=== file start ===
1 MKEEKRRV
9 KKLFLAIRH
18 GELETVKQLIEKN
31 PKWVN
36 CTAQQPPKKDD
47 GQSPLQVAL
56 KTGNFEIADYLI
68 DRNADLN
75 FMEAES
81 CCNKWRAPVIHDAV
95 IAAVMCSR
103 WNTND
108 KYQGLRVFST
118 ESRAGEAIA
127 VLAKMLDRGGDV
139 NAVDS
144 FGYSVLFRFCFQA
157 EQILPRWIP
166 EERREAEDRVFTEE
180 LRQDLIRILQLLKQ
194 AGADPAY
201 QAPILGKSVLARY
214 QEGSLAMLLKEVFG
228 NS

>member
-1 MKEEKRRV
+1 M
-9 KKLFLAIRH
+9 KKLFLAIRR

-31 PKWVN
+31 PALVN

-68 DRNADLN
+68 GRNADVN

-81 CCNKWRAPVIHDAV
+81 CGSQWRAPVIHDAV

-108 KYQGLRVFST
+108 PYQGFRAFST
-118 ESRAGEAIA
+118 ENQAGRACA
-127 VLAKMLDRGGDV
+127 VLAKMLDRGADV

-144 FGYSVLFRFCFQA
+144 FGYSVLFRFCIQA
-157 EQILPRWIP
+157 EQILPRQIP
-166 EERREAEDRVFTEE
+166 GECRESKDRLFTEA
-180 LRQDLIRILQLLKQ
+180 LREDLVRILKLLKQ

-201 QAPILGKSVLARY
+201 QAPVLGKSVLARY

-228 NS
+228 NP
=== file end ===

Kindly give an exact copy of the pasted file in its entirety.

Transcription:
1 MKEEKRRV
9 KKLFLAIRH
18 GELETVKQLIEKN
31 PKWVN
36 CTAQQPPKKDD
47 GQSPLQVAL
56 KTGNFEIADYLI
68 DRNADLN
75 FMEAES
81 CCNKWRAPVIHDAV
95 IAAVMCSR
103 WNTND
108 KYQGLRVFST
118 ESRAGEAIA
127 VLAKMLDRGGDV
139 NAVDS
144 FGYSVLFRFCFQA
157 EQILPRWIP
166 EERREAEDRVFTEE
180 LRQDLIRILQLLKQ
194 AGADPAY
201 QAPILGKSVLARY
214 QEGSLAMLLKEVFG
228 NS

>member
-1 MKEEKRRV
+1 M
-9 KKLFLAIRH
+9 KKLFLAIRR

-31 PKWVN
+31 PALVN

-68 DRNADLN
+68 GRNADVN

-81 CCNKWRAPVIHDAV
+81 CGSQWRAPVIHDAV

-108 KYQGLRVFST
+108 PYQGFRAFST
-118 ESRAGEAIA
+118 ENQAGRACA
-127 VLAKMLDRGGDV
+127 VLAKMLDRGADV

-144 FGYSVLFRFCFQA
+144 FGYSVLFRFCIQA
-157 EQILPRWIP
+157 EQILPRQIP
-166 EERREAEDRVFTEE
+166 GECRESKDRLFTEA
-180 LRQDLIRILQLLKQ
+180 LREDLVRILKLLKQ

-201 QAPILGKSVLARY
+201 QAPVLGKSVLARY

-228 NS
+228 NP